It is one of those days that I plan to do something and things just don’t go my way.
After a good rest (a bit too long, my mind says!) from the previous Marathon (I’m not sure how many more Marathons I would take up, so that’s the reason for the emphasis here) I had taken part in, I started training for the next big Marathon that is to take place in the city. With the help of three successive alarms at 5.15 am, 5.30 am and 5.45am, I was up and running in my brand new Adidas shoes. As expected, I was exhausted from the run since I was running after almost a month. I got back home earlier than I intended to, fixed up a cup of coffee and relaxed in the couch and continued with the book I was reading.
Normally I go for swimming during the weekends but on this particular day I was exhausted and decided against swimming. The moment I decided not to head to the pool, I started feeling guilty. I was slightly worried, if this excuse would go on and on for some time, to the point where I would end up staying away from the pool forever. More than the pool, I was guilty because of the decision I had taken. I was wondering if it was alright to not follow the plan that I had charted for the day.
People around us often keep saying that human beings aren’t perfect, but some of us hardly pay attention to that. It’s not the obsession with being perfect, but following our schedules and plans. We make up the rules and then we start feeling bad if we aren’t able to follow them. We unnecessarily stress ourselves and think about why things have gone wrong. I’ve seen this happen with so many people around me. Draft a plan, and if even one thing does not go according to the plan or doesn’t materialize they lose their cool. We focus on worrying and analyzing what went wrong than focusing on what could be done.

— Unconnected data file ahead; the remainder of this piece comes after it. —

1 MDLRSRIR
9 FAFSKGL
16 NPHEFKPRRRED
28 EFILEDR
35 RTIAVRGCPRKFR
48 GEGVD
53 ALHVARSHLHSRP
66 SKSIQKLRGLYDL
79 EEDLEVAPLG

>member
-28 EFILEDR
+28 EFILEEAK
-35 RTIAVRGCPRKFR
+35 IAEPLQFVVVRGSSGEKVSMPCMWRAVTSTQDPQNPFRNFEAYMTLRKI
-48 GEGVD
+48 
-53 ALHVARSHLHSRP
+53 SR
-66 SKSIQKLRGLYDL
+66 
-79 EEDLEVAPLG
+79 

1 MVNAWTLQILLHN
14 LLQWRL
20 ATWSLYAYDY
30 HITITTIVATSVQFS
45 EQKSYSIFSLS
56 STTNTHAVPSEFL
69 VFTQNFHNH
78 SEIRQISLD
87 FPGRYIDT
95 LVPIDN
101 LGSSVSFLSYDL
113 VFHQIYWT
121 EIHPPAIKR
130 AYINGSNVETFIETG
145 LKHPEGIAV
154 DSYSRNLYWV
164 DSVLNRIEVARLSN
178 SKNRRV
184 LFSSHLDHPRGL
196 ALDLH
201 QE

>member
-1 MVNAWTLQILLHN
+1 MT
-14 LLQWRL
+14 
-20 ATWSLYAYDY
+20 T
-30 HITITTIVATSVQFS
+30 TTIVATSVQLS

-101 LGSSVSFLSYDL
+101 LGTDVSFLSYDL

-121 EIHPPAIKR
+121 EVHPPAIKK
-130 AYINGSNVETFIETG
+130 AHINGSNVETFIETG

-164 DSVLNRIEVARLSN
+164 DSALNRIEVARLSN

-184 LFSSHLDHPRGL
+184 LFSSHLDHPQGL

I’m not the kind of person who meticulously plans every living minute. I’m more the kind of person who has a To-Do list on a daily basis with a realistic (and sometimes unrealistic) deadlines to check each item on the list. But sometimes when I’m unable to complete the tasks, I feel guilty. Even more guilty, if it was a conscious decision not to do something, like the scenario here.
A little later, I realized that there was no hard-and-fast rule that all those tasks have to be completed by that day. More importantly, I realized I would have to stop worrying unnecessarily about trivial stuff and feel guilty about it. Certain things happen and certain things don’t. Not everything works as per the plan, and it’s completely fine. After all, we’re all human beings and not machines. And there are a whole lot of things which we can worry about, some things are just not worth even worrying and wasting time over it.
We need to accept that we’re human beings, and that we’re not perfect. So what’s the use of worrying? We might as well enjoy the moment with a cup of tea 🙂
And that’s exactly what I did!